Mayor of London responds to London bus injury statistics

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Those injured by the London transport network remains worryingly high

The most recent Transport for London (TfL) bus safety data has revealed that between July 2017 and June 2018, a total of 719 people were seriously injured on the transport network.

The study conducted by GMB London union showed that the highest number of cases occurred in Westminster with 411, 37 of those being serious injuries, followed by Southwark with 334, and then Lewisham with 313 cases.

Responding to the latest figures, Mayor of London Sadiq Khan called the statistics ‘chilling’ and added: “It is absolutely unacceptable for anyone to be killed or seriously injured on our transport network.

“My Vision Zero Action Plan shows how TfL and other organisations in London are starting to create this shift, and I am determined to keep driving this until we see the rapid improvement that is so badly needed.”

The Express reported that Claire Mann, TfL’s Director of Bus Operations, said: “As part of the Mayor’s Vision Zero objective, we are taking every action possible to reduce the unacceptably high number of people killed or seriously injured on our streets.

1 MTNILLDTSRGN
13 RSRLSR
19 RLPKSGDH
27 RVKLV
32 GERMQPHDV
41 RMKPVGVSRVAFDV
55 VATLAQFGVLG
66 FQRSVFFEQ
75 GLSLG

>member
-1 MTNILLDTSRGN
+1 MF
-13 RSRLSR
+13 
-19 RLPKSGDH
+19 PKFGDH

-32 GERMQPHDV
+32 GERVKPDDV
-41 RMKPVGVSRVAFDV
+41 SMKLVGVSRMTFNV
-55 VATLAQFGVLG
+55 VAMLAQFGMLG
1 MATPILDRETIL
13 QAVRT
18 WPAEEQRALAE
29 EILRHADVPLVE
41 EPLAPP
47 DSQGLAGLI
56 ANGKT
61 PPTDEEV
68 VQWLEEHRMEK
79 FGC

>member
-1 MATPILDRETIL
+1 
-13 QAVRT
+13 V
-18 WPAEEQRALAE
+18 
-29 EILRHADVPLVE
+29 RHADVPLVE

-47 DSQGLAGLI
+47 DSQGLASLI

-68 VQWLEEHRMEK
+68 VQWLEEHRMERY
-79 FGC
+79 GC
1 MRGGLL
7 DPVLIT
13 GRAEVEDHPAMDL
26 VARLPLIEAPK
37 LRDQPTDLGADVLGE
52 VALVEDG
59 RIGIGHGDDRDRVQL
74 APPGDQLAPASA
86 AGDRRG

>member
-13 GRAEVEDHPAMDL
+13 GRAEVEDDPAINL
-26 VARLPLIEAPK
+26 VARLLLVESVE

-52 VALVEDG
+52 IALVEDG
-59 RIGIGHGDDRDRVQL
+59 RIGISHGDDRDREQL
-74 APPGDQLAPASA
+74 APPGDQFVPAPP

“For buses, this includes introducing better driver training and a range of improvements to the vehicles themselves.

“This focus will take us towards our aim of reducing to zero the number of people killed in or by a London bus by 2030 or sooner, and for all deaths and serious injuries from road collisions to be eliminated by 2041.”

GMB London Region has responded to these statistics by campaigning for change to safety standards and operations, this comes after they passed a resolution on bus safety at the GMB Congress earlier in 2018.

Speaking to Express, Warren Kenny GMB Regional Secretary said: “We know that Sadiq Khan considers that the statistics on the numbers killed and injured are ‘chilling’.

“So what is needed is decisive action from the top to change the culture at TfL to make the safe operation of buses by the outsourced private for-profit operators the top priority.

“It’s not the top priority under the current contracts.

Punctuality has the highest priority and profit margins are linked to punctuality records. This has to change.”